you got a problem with that?
by rebecca eisenberg
yet another joint ReadMe and Rebecca's Rants effort
Everyone wants to know why I am so bitter. They call me rude names, such as "antagonistic" and "hostile," even though I can come off as pretty floozy, even dippy, on face to face meeting. Hell, I am even known to wear floral polyester lounge minidresses and put weird cutesie things in my hair.
Nonetheless, bitterness is a quality that no lounge mini or platform plastic shoes can hide. The bottom line is yes, I am bitter. And, indeed, sometimes I am even antagonistic and hostile.
But none of this is my fault. It is this shitty, cruel, and utterly unjust world that creates my rage. So, go ahead and point your finger at me -- telling me I am uncouth, or impolite, or stubborn, or closed-minded, or abrasive, or antagonistic, or hostile. I will merely point my finger at all the things that you -- yes you, non-gentle reader -- in all probability take part in enforcing.
I am merely doing my small part in refusing to contribute to the tyranny of unexplained unfairness we call this world.
The following is an unexhaustive list of things and/or people that make me furious, and, on occasion, fill me with rage that manifests itself in hate:
- the two-gender social system
- people who do not know the difference between "sex" (a biological quality) and "gender" (a socially-constructed entity)
- ignorance (the above being subsets of this category)
- people who refuse to learn.
- people who eat meat.
- people who mistreat animals.
- people who get their kicks out of dominance and subordination.
- people who are intellectually lazy; who refuse to think.
- people who are willfully blind; who refuse to see.
- people who apologize for the status quo, and insist that there is no use in attempting to change it.
- people who tend to argue with positions that they do not understand, rather than attempt to understand them, because they are so afraid of having their comfortable belief system challenged.
- diffuse hatred, or misdirected hostility, since it seems to suggest self hate more than anything else, and is unnecessarily unleashed upon the incorrect target.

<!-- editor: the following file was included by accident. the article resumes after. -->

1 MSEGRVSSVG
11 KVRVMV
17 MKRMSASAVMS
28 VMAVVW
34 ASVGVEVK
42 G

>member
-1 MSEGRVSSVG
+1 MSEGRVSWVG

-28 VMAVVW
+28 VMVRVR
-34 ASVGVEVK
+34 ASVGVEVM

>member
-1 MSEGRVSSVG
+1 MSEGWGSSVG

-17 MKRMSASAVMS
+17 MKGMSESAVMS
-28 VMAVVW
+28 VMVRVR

- the institution of marriage.
- organized religion.
- gender-enforcers, and belief-system-enforcers, and most history textbooks, and lies taught through the media.
- the conventional workplace.
- the nuclear family.
- the prison system.
- state mental "hospitals."
- forced medication
- drug laws.
- first-amendment libertarian apologists.
- so called "domestic" violence and "sexual" harassment, both of which are contradictions in terms.
- men who hate women
- women who hate women
- people who call bisexuals "wanna-bi dykes"
- gender enforcers (again)
By setting myself apart from these practices and beliefs, I risk being strewn aside as an outcast, ostracized from mainstream society at large, banished to an existence of loneliness. That might sound bad -- what do I get if I conform? Society's shallow acceptance, respect from people I do not respect myself, money, and, --- oh, joy! -- the prospect of Big Dick.
But I would rather be Big-Dickless, and alone, and ostracized, and treated with contempt, yet still be able to look myself in the mirror, than I would like to conform for the sake of getting along.
Fuck it. There are so few people actually willing and eager to vocally question everything -- much less authority -- and much less female people -- that I might as well put myself out on the line, as long as no one else is. I mean, someone has to balance out the extremism on the other side; the extremism that is so pervasive that it is viewed as mainstream.
I really do not need or want your barbies, or your fashion shows, or your "Mad About You," or your so-called Bill of (white men's) Rights," or your hypocritical corrupt politicians, or your anti-sex anti-woman laws, or your fascist history texts, or your contrived capitalistic democracies.
All I want is a feeling of intellectual honesty. And, so far, I am achieving my goal. Are you?
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Copyright 1996 Rebecca Eisenberg firstname.lastname@example.org. All rights reserved.